The Taliban, an Islamic fundamentalist military group, brought Kabul, the capital of Afghanistan, under complete military control in mid-August, and consequently, the Afghan government under the last President Ashraf Ghani, which the US supported militarily for nearly 20 years, entirely collapsed. Looking back on the tragedy in the US 20 years ago, on September 11, 2001, simultaneous terrorist attacks on several buildings including the World Trade Center in New York broke out which were found out to be plotted and carried out by Al-Qaeda, a broad-based militant Islamist organization. In response, in October, 2001, the US government under the regime of President George W. Bush, dropped aerial bombs over Afghanistan in cooperation with the UK for the reason that the Taliban in Afghanistan hid Osama bin Laden, the founder of Al-Qaeda. As a result, the US-supported democratic Afghan government was established and continued until the US forces’ withdrawal in mid-August this year. The then Taliban regime collapsed, but it became a terrorist and guerrilla group, and survived perseveringly.
In recent years, the US government has reached the point where it can no longer continue to provide military aid to Afghanistan, and decided to withdraw the US military forces during the Trump administration. The subsequent Biden administration ultimately decided to complete the withdrawal by the end of August this year. Initially, the US government considered to delay the withdrawal for several years, and hold international discussions with the allies on the future form of Afghan government. However, on August 15, the Taliban abruptly took over the Afghan government, which the US supported for 20 years, and President Gahni’s government collapsed and he left Afghanistan.
The US has suffered heavy casualties of soldiers and payments for high costs of military facilities and equipment during the US military forces’ stationing in Afghanistan for the past 20 years. In this respect, the withdrawal of the US military forces from Afghanistan has often been compared to the end of the Vietnam War which gave the US military forces a crushing defeat. Where does the political responsibility lie for the US army forces’ stationing in Afghanistan for 20 long years? President Joe Biden made the following remarks at the White House on August 16: “Afghanistan political leaders gave up and fled the country. The Afghan military collapsed, sometimes without trying to fight. If anything, the developments of the past week reinforced that ending US military involvement in Afghanistan now was the right decision. American troops cannot and should not be fighting in a war and dying in a war that Afghan forces are not willing to fight for themselves.” (https://www.whitehouse.gov/briefing-room/speeches-remarks/2021/08/16/remarks-by-president-biden-on-afghanistan/)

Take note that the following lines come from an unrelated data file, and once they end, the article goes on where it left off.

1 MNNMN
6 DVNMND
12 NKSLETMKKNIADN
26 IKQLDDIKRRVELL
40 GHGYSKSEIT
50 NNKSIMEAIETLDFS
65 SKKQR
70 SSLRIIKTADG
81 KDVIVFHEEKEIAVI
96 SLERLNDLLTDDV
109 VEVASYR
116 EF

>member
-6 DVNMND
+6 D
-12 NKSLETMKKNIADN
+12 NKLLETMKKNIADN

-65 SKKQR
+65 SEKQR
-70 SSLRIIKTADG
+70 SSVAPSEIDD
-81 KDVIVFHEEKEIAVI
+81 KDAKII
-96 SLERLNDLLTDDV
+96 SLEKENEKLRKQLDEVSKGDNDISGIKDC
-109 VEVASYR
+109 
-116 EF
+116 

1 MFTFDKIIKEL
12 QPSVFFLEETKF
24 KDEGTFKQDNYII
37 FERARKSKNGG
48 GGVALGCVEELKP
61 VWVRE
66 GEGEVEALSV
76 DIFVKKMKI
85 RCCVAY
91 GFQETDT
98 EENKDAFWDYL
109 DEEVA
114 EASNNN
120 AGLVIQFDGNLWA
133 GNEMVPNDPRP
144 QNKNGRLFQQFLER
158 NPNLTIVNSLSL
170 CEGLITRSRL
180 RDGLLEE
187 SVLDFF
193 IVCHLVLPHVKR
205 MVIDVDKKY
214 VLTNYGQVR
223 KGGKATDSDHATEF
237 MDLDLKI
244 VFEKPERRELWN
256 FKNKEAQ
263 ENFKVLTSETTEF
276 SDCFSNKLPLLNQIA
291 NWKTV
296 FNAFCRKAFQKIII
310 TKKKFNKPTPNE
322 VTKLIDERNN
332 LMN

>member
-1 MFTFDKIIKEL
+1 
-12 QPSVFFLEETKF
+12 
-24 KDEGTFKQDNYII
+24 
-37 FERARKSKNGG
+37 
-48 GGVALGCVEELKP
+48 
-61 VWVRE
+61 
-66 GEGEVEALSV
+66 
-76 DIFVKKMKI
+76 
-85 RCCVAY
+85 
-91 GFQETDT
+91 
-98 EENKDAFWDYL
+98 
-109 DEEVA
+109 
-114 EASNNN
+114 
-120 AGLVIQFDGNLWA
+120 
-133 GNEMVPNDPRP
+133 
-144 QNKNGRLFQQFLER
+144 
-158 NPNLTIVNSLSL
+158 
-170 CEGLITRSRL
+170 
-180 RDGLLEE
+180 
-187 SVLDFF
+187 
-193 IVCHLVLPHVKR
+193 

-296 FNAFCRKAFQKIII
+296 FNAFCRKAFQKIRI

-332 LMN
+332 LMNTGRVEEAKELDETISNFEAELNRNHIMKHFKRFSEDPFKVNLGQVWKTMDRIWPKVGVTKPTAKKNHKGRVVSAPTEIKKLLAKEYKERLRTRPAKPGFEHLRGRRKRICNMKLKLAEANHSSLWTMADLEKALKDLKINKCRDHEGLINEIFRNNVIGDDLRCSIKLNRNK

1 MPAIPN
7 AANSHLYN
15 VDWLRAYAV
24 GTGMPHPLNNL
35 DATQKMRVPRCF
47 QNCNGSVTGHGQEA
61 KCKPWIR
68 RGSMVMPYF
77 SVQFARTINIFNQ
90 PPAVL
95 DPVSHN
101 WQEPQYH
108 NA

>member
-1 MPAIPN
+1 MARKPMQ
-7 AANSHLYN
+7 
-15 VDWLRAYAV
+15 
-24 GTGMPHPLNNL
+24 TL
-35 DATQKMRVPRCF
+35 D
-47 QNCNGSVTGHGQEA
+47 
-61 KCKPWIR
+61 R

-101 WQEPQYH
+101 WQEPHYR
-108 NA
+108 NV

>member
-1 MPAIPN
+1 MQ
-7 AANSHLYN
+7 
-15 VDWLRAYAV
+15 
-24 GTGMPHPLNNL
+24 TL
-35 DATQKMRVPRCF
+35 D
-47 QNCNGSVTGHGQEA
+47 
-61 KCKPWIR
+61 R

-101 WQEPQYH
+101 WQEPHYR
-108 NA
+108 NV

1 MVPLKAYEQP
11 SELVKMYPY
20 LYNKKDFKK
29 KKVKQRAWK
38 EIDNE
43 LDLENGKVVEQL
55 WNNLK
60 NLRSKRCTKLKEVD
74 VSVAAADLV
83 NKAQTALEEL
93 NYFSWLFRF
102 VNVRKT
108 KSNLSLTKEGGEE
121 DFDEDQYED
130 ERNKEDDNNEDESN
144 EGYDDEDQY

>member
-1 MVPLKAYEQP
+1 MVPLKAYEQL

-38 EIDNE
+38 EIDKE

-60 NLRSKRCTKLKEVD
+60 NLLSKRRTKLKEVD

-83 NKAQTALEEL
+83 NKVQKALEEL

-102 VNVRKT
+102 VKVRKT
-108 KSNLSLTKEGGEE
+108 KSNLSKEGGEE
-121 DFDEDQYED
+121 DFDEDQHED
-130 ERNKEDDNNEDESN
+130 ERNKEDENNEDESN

The new Afghan government led by the Taliban started in mid-August. However, the Taliban regime is characterized by Islamic fundamentalism, discriminating and oppressing women and violating human rights which are far from the modern democratic political system. It reminds me of the destruction of the Buddhas of Bamiyan by the Taliban in March 2001. The ruins were registered on the World Heritage Site in 2003.
For the new Afghanistan, it becomes crucial to see how the new Taliban government will interact with the international community and how the international community, including Japan, will respond.